- Bruce Hitchner, Massachusetts, BIRN, September 19, 2019
The appointment of a new Balkan envoy is an opportunity for the US to rebuild its partnership with the European Union on the region – which should not be used as a playing field for competition between powers.
The US has recently appointed a Special Representative to the Western Balkans, Matthew Palmer. Whatever the official reasons for this, the appointment of the envoy is an implicit recognition that the Balkans in general warrants more focused attention on the part of the United States.
While part of Europe, the Balkans are also an important crossroads politically, economically, culturally and institutionally, between Western and Eastern Europe and the Middle East. It is time for this distinction to be given the attention it deserves in Washington.
Palmer’s appointment likewise represents an opportunity for the US to rebuild its frayed partnership with the European Union in the region. Observers have pointed out that Europe and the US, while sharing the same core values, have very different policy approaches to the region.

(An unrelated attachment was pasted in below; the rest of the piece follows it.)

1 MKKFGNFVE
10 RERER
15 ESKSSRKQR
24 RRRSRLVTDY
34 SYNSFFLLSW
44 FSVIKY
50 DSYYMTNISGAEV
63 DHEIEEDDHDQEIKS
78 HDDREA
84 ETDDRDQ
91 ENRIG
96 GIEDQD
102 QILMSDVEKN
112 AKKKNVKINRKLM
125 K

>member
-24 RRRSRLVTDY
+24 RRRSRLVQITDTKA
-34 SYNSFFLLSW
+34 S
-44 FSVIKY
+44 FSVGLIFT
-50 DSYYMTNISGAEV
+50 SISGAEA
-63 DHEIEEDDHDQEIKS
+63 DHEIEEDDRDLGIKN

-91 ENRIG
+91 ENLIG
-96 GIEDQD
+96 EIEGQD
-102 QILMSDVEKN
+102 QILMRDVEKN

The US, as Florian Bieber points out, tends to focus on security issues, while the EU directs its attention to matters of EU enlargement, economic transformation and, of late, to migration. It is not enough for both sides to understand these differences in approach; they need to carry out policies that are more in sync on the ground.
For the EU, this means developing a new plan for the Western Balkans that is less about Enlargement and more about projects and programs that address immediate core problems involving regional structures, laws and institutions that have led to state capture, dysfunction, and instability.
This calls for a new “perspective” that emphasizes more robust locally oriented solutions, not necessarily ones whose ultimate objective is to make life easier for the EU down the road.
Similarly, US policy towards the region needs to be founded on more than just encouraging the integration of Balkan states into Euro-Atlantic institutions or responding to the security interests of Washington.
To this end, the US should revitalize its past commitment to assisting states in the region to build and sustain sound institutions that respond first to the needs of their citizens, alongside America’s own security interests.